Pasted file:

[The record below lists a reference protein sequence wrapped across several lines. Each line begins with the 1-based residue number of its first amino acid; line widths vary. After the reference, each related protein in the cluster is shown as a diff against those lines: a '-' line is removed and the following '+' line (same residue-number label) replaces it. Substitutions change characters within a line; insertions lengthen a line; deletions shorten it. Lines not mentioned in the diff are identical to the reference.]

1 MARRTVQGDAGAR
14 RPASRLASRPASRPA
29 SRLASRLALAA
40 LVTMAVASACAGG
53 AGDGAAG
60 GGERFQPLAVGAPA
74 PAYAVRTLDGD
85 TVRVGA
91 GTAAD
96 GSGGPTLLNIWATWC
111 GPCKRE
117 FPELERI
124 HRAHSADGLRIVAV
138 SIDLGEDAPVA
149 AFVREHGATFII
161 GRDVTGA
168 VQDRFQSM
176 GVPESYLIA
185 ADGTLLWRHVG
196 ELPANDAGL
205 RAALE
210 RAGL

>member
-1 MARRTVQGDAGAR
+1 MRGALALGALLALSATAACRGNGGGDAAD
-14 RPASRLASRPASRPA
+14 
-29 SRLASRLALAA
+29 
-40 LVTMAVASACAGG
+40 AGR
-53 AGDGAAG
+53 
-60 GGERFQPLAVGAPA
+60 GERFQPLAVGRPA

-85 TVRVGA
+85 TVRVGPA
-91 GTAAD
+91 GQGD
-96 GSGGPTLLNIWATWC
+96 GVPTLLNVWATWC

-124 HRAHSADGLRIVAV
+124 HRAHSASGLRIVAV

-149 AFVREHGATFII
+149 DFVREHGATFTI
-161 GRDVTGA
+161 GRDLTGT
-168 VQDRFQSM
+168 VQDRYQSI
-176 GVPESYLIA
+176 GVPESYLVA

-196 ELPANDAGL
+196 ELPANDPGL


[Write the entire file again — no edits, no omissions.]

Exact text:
[The record below lists a reference protein sequence wrapped across several lines. Each line begins with the 1-based residue number of its first amino acid; line widths vary. After the reference, each related protein in the cluster is shown as a diff against those lines: a '-' line is removed and the following '+' line (same residue-number label) replaces it. Substitutions change characters within a line; insertions lengthen a line; deletions shorten it. Lines not mentioned in the diff are identical to the reference.]

1 MARRTVQGDAGAR
14 RPASRLASRPASRPA
29 SRLASRLALAA
40 LVTMAVASACAGG
53 AGDGAAG
60 GGERFQPLAVGAPA
74 PAYAVRTLDGD
85 TVRVGA
91 GTAAD
96 GSGGPTLLNIWATWC
111 GPCKRE
117 FPELERI
124 HRAHSADGLRIVAV
138 SIDLGEDAPVA
149 AFVREHGATFII
161 GRDVTGA
168 VQDRFQSM
176 GVPESYLIA
185 ADGTLLWRHVG
196 ELPANDAGL
205 RAALE
210 RAGL

>member
-1 MARRTVQGDAGAR
+1 MRGALALGALLALSATAACRGNGGGDAAD
-14 RPASRLASRPASRPA
+14 
-29 SRLASRLALAA
+29 
-40 LVTMAVASACAGG
+40 AGR
-53 AGDGAAG
+53 
-60 GGERFQPLAVGAPA
+60 GERFQPLAVGRPA

-85 TVRVGA
+85 TVRVGPA
-91 GTAAD
+91 GQGD
-96 GSGGPTLLNIWATWC
+96 GVPTLLNVWATWC

-124 HRAHSADGLRIVAV
+124 HRAHSASGLRIVAV

-149 AFVREHGATFII
+149 DFVREHGATFTI
-161 GRDVTGA
+161 GRDLTGT
-168 VQDRFQSM
+168 VQDRYQSI
-176 GVPESYLIA
+176 GVPESYLVA

-196 ELPANDAGL
+196 ELPANDPGL